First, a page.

Biomechanics of Cell Division

  • Nuri Akkas

Part of the Nato ASI Series book series (NSSA, volume 132)

Table of contents

  1. Front Matter
    Pages i-viii
  2. J. Richard McIntosh
    Pages 123-143
  3. Thomas E. Schroeder
    Pages 209-230
  4. Thomas J. Lardner
    Pages 247-279
  5. Back Matter
    Pages 373-374

About this book


There are virtually hundreds of life scientists publishing hundreds of papers a year on numerous aspects of the cell cycle. The following are few of the topics covered: cell membrane organization, membrane components, cytoskeleton and associated proteins, cell motility, actin in dividing cells, surface modulating assemblies, microfilaments, microtubules, cleavage furrow, fusion, etc. In all these topics, lifescientists talk about, among others, the forces within the system, the motion within the system and the failure of the system. The concepts of force, motion and failure are, one way or another, all related to the structure of the cell and to the mechanics of the cell activities. When the concepts of mechanics and structure enter the problem then one has to talk about biomechanics; in this case, biomechanics of cytology which we would like to call "Cytbmechanics". However, a review of the journals, books and conference proceedings related to various aspects of cytology reveals that mechanicians have not yet entered the field of cytology at a noticeable level. Some lifescientists have indeed made use of the general principles of mechanics in their works; however, no truly interdisciplinary publication has yet appeared from the collaboration of mechanicians and lifescientists in the field of, for instance, cell division.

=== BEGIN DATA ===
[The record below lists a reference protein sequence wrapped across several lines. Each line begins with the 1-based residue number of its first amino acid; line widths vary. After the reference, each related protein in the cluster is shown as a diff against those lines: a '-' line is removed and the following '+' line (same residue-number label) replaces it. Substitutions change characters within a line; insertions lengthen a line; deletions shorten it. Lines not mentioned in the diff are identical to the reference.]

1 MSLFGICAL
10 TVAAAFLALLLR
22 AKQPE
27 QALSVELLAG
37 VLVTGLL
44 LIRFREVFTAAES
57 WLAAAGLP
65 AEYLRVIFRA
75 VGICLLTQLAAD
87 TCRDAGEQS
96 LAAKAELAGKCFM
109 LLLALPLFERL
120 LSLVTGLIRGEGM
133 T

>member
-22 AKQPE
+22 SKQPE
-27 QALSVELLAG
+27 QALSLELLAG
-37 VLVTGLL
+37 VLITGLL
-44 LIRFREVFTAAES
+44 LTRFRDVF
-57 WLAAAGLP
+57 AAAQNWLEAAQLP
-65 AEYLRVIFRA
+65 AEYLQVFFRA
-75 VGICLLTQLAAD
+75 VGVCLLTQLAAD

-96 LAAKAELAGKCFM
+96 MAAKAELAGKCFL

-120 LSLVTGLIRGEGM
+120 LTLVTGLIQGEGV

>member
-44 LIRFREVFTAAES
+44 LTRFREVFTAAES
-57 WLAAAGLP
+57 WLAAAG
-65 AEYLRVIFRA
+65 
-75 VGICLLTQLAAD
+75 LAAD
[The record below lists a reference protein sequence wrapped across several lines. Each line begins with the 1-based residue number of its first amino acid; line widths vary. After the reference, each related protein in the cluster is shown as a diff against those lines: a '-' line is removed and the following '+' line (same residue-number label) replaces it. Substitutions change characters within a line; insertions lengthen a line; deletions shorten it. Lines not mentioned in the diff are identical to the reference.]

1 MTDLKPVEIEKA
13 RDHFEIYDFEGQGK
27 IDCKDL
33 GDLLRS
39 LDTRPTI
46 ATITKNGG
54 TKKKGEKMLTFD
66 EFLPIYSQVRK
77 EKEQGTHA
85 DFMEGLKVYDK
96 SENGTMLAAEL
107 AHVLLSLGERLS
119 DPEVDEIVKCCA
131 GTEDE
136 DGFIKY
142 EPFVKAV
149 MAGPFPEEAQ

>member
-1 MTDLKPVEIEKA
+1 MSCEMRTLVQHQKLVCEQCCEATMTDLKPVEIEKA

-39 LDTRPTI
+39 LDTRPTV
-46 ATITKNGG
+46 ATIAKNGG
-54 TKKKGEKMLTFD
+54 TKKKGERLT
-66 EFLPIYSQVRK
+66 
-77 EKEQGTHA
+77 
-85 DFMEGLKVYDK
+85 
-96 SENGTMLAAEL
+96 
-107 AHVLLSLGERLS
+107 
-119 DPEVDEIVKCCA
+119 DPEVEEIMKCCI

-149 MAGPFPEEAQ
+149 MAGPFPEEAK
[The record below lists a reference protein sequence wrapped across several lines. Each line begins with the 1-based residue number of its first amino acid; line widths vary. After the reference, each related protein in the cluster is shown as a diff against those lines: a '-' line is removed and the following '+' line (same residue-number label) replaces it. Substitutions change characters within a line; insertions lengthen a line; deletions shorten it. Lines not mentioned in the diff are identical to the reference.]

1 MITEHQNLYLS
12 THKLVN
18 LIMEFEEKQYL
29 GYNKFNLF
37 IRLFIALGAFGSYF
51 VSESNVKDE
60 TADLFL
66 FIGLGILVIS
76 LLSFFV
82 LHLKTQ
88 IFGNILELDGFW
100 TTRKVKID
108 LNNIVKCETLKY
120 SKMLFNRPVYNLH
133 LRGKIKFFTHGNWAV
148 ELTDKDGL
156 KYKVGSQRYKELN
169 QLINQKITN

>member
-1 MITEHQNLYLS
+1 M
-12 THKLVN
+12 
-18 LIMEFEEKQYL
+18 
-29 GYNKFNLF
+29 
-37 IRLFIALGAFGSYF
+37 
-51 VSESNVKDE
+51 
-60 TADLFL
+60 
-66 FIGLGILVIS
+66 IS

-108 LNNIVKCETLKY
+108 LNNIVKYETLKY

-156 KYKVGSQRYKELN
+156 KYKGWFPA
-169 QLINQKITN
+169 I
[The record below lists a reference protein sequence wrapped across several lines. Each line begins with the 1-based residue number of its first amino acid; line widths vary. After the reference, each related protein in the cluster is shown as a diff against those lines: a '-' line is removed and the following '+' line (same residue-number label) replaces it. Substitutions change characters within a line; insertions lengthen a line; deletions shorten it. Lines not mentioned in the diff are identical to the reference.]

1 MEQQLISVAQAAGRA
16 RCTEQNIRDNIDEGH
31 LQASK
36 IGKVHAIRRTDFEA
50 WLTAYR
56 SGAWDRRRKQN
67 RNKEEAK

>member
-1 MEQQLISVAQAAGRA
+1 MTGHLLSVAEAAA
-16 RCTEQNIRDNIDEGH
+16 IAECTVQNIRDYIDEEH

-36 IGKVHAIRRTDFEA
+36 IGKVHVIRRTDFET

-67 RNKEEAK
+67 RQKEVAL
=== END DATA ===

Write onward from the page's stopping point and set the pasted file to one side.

biomechanics cells mechanics membrane organization protein proteins structure surface

Editors and affiliations

  • Nuri Akkas
    • 1
  1. 1.Graduate School of Natural and Applied SciencesAnkara UniversityAnkaraTurkey

Bibliographic information